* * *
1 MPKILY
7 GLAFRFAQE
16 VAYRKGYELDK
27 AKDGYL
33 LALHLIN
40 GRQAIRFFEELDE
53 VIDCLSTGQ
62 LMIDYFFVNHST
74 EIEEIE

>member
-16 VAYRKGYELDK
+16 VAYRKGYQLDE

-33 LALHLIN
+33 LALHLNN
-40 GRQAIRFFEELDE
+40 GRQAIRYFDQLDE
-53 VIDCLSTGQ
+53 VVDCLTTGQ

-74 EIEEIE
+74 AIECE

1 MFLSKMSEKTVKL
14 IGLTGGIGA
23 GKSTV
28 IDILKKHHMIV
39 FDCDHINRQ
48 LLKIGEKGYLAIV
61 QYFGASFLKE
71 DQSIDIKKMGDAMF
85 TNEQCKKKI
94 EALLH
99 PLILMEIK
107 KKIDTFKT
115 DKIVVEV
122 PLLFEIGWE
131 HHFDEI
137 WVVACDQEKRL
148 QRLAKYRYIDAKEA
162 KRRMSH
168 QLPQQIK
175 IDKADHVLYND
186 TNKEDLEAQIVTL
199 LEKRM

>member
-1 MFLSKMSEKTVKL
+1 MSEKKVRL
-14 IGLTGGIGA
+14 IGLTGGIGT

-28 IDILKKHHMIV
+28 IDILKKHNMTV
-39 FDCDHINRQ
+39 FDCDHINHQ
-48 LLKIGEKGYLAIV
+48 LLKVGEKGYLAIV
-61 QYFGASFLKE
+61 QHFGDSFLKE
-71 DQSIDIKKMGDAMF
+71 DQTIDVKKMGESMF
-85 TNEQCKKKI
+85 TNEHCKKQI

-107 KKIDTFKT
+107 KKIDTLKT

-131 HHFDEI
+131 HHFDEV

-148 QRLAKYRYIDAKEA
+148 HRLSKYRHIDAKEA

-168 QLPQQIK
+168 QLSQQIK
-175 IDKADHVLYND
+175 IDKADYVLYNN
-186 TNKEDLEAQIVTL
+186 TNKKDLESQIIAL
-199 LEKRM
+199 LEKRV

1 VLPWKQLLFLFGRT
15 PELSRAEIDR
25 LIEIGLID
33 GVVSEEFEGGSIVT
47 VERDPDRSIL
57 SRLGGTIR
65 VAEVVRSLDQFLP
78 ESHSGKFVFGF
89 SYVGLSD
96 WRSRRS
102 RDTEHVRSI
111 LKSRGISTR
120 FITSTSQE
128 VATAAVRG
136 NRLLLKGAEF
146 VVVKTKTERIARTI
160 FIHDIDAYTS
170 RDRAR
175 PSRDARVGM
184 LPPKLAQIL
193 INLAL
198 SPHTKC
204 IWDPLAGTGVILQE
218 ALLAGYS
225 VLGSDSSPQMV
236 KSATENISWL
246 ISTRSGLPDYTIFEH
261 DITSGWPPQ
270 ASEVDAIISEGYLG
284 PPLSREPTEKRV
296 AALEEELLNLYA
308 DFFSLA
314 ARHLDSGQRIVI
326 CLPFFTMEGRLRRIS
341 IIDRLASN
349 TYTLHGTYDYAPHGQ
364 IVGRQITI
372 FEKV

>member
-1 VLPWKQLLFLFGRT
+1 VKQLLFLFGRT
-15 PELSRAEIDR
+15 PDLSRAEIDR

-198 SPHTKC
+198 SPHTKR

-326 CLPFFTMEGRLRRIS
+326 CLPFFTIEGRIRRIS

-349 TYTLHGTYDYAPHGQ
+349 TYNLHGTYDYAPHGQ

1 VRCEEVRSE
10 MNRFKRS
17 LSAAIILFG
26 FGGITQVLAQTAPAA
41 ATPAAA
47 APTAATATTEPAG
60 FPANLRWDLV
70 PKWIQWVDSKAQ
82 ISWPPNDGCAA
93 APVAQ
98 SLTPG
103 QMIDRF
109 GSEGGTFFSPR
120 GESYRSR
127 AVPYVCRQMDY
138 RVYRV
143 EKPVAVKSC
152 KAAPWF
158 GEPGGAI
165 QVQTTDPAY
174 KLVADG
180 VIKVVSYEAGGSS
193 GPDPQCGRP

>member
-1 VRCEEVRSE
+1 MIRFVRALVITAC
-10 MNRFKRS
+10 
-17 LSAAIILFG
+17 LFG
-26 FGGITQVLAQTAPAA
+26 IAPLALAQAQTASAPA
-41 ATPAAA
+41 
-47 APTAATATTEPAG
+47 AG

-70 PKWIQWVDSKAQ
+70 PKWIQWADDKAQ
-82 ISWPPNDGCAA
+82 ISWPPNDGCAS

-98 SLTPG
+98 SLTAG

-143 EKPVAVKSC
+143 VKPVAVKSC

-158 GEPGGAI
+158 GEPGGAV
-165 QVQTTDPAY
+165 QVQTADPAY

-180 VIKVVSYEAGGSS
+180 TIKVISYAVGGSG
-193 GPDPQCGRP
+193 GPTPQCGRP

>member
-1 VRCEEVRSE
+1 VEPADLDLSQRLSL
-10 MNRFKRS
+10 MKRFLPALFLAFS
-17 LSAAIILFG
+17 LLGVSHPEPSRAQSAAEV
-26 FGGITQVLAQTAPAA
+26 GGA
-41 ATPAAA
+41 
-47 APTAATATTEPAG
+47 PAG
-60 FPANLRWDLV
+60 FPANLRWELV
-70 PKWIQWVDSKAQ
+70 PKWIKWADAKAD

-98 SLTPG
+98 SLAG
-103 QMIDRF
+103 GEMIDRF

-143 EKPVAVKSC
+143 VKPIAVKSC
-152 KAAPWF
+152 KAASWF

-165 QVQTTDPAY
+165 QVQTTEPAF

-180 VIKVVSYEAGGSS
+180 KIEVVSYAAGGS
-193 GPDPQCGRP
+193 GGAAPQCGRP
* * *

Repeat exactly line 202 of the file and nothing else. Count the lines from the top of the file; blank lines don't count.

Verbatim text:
-180 VIKVVSYEAGGSS